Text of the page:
At the City Council meeting last Thursday, the new “bar card” ordinance – the plan to instate mandatory training and licensing for servers in bars and hybrid establishments – passed its second reading.
The scope of the ordinance has returned to its original phrasing, and won’t require restaurants or package stores to license employees, however, all licensed establishments in the city will be required to provide training for their employees.
There are lingering concerns about excluding restaurants from the licensing part of the ordinance.
Alderman Van Johnson says that by ignoring restaurants council is “leaving an unintentional loophole.”
Part of the ordinance’s purpose is to prohibit servers from getting another job serving alcohol after they have been cited for serving to underage patrons. Johnson and others are concerned that the ordinance allows problem servers to get jobs in restaurants that aren’t classified as hybrids, but which serve alcohol.
Bar owners and staff said during a public meeting in July that ignoring restaurants was evidence that the ordinance was unfairly targeting them, particularly since they have doormen who card patrons while most restaurants do not.
The City Manager has repeatedly stated that problems with underage drinking are happening predominantly in bars, clubs and hybrids. He reiterated that at Thursday’s meeting, and said that it would be better to “focus on the problem” and then “revisit” the ordinance for fine–tuning if needed.
“I hope we will not stop here,” says Alderman Tony Thomas, who wants to also encourage City Council to make stricter punishments for those attempting to drink underage.
Servers in establishments affected by the ordinance will have to pay $25 to register with the Department of Revenue for their server’s license, which will include a background check and fingerprinting. It is unclear whether the cost of training was included in that fee, but Brown stated during the council meeting that the arrangements for training courses would have to be contracted from approved training programs by local business owners.
Some members of the service industry remain concerned about the background checks that will be required because certain offenses will disqualify them from being able to obtain a server license.
According to the ordinance “Any person who has been convicted of a violation of any law...governing the sale of alcoholic beverages, crimes of moral turpitude, violent crimes, or possession of illegal drugs in the thirty six months immediately preceding the date of application shall be ineligible.”
One of the major questions for servers remains how “moral turpitude” will be defined. Although the term is referenced more than 91 times in the Georgia Code – mostly relating to standards of professional conduct – according to a spokesman for the State Attorney General there is no formalized definition in the Code or the State Constitution.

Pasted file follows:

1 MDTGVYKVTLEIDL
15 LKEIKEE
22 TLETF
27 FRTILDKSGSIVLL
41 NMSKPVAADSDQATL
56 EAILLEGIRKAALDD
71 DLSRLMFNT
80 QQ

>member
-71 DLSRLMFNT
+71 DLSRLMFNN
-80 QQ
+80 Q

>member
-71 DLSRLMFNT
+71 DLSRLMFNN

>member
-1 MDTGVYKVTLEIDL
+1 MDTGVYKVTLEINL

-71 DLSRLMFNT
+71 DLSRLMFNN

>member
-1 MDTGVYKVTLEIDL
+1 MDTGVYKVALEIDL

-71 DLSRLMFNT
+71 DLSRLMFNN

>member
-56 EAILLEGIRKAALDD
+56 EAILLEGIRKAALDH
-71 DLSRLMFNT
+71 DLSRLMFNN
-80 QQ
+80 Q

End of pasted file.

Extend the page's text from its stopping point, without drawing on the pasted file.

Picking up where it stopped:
According to one dictionary, the term is defined as “an inherent quality of baseness, vileness or depravity with respect to a person’s duty to another or to society in general.”
The lack of clear definition has been argued by high courts across the country, including several recent cases where it was used as grounds to deport illegal aliens for shoplifting.
The term’s vague definition is not a new issue. In 1975, Florida’s Assistant Attorney General wrote a legal opinion that said DUI, drunkenness, disorderly conduct and assault were not “moral turpitude,” but further review would be necessary for a charge of larceny.
In the 34 subsequent years not much progress has been made. An article in the Houston Criminal Law Journal in February acknowledged moral turpitude as “a legal term...with no generally accepted definition.”
Local bartenders will join a lengthy list of licensed professions governed by the standard of moral turpitude in the state, including funeral directors, optometrists, massage therapists, bondsmen, acupuncturists, tax collectors, marriage counselors, athletic trainers, hearing aid dealers and dental hygienists, along with a few dozen others. One forthcoming challenge for those who fail to get a server license for violating moral turpitude standards will be what profession they can actually have.
While reducing underage drinking is the objective of the ordinance, Alderman Jeff Felser requested that data be presented to council after it has been in effect for a few months to ascertain whether the ordinance was having the desired effect.
Establishments have four months to comply with licensing and training measures.